Literature is not a tool of judgment. It’s a tool of understanding. I don’t write literature to tell you that terrorists are terrible, because everybody knows that terrorists are terrible. I write literature to tell you that nobody is born a terrorist, but he could become a terrorist at some point, and we should understand why he could be a terrorist. Because I explain this attitude, it doesn’t mean I justify it. I’m happy because that was very clear to everybody except some political writers, one or two. Do you know Dessouki, the old man character? We have the same background. I come from the upper middle class. I had a French education. When I first learned French, I was fourteen years old. The Western factor in my culture is very strong. I believe that 1952 was a coup d’état that sent us to a military rule, and we are still struggling to get out. I am not happy with the king before 1952, but I believe that we could have richer or real progress without the army’s interference. Dessouki thinks the same thing. We have many things in common. To tell you the truth, he loves women. I do love women as well.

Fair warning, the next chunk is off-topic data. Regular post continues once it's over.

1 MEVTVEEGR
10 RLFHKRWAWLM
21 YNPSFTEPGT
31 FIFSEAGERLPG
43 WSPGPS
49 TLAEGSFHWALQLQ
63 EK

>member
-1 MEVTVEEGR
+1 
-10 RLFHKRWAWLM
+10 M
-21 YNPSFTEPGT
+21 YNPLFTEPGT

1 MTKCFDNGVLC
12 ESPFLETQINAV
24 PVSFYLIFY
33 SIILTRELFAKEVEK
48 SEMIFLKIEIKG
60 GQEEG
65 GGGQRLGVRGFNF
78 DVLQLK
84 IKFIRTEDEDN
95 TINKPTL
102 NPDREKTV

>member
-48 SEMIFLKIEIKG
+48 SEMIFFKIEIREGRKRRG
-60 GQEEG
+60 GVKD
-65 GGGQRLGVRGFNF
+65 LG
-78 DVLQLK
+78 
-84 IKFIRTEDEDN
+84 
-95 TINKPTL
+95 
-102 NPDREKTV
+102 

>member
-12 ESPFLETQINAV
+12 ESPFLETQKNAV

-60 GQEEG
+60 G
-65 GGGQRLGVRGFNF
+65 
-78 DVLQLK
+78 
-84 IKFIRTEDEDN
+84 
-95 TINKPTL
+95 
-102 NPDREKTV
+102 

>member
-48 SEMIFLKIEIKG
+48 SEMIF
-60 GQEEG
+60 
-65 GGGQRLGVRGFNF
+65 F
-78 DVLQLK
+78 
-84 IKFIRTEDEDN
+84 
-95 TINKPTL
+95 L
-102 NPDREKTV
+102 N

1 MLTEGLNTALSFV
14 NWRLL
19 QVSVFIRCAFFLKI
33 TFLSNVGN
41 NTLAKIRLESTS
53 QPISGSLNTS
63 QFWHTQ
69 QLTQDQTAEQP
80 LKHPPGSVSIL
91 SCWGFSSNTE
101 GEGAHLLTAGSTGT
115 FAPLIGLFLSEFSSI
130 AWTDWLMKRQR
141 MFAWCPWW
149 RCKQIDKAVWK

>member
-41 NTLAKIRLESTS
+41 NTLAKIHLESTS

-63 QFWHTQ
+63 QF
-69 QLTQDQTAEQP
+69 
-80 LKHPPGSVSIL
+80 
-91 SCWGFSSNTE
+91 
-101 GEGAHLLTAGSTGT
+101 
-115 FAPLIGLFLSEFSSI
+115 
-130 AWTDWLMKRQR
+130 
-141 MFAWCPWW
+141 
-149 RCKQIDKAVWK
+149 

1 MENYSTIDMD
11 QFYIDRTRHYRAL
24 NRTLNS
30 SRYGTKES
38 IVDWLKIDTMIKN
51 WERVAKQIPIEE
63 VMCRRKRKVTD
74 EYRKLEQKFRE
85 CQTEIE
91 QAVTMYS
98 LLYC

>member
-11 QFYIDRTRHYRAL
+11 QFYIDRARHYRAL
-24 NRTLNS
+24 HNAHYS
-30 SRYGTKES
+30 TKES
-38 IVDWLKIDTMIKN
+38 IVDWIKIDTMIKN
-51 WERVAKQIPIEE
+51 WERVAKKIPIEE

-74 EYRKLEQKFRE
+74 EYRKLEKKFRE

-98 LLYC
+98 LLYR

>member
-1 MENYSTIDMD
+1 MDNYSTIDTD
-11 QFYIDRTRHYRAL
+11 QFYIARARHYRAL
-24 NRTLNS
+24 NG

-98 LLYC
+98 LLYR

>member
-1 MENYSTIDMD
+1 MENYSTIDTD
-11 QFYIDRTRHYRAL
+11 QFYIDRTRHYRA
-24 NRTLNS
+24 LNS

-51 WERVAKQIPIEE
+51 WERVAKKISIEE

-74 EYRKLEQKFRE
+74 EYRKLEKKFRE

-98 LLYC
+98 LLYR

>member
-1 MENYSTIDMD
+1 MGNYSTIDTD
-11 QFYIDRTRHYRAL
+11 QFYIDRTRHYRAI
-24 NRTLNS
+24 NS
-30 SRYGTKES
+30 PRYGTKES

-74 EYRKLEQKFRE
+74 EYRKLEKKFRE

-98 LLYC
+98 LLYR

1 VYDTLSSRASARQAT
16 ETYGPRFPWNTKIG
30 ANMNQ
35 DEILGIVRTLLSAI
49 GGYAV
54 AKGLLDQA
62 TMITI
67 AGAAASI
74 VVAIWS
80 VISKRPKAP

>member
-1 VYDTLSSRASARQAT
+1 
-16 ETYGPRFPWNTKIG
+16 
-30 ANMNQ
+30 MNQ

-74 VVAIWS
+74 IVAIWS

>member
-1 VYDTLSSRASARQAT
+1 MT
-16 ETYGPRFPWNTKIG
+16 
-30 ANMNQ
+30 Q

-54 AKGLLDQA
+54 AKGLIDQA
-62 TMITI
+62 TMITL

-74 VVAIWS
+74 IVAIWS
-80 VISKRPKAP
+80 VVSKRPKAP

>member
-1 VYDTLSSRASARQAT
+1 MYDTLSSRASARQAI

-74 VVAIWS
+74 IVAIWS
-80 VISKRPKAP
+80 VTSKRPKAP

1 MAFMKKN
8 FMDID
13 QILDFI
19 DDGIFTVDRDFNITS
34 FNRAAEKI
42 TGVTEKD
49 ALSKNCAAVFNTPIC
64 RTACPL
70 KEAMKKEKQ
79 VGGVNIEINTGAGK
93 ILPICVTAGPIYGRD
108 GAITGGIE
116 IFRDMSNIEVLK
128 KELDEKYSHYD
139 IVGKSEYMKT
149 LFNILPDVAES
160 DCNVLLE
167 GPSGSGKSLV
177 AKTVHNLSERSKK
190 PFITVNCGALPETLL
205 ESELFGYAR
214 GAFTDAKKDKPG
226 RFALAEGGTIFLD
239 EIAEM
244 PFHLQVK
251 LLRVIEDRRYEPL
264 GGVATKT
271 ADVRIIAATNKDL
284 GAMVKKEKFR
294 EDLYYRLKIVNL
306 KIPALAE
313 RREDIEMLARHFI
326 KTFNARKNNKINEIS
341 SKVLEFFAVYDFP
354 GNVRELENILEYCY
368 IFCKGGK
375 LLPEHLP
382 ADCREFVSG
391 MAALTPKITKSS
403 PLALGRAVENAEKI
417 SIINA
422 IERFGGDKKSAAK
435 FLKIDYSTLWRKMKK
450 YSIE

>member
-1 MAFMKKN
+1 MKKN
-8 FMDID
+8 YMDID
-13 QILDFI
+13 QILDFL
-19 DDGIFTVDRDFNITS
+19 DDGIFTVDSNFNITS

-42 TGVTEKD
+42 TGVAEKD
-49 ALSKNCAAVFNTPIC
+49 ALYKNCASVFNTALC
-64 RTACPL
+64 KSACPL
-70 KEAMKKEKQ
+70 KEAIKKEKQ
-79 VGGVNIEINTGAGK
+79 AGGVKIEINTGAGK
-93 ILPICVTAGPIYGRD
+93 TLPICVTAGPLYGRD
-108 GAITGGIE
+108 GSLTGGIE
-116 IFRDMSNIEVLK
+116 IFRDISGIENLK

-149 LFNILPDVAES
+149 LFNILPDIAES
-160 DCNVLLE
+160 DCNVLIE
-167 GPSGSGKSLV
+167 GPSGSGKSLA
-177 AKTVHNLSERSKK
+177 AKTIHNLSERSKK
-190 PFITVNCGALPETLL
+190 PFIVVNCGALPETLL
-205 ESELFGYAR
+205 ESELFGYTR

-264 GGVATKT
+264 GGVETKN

No. It depends on your perspective. If you’re talking about my everyday problems, of course you could say I'm not optimistic as far as my life in Egypt may be concerned. But I read history, and I see that the revolution had many people who did not revolt. But something happened, and it is irreversible. Accordingly, with the French Revolution, for five or six years it was terrible. Everybody was killed. But the idea, the concept, the spirit of the revolution persisted. I’m optimistic in the long run.
[Laughs.] Yes, yes.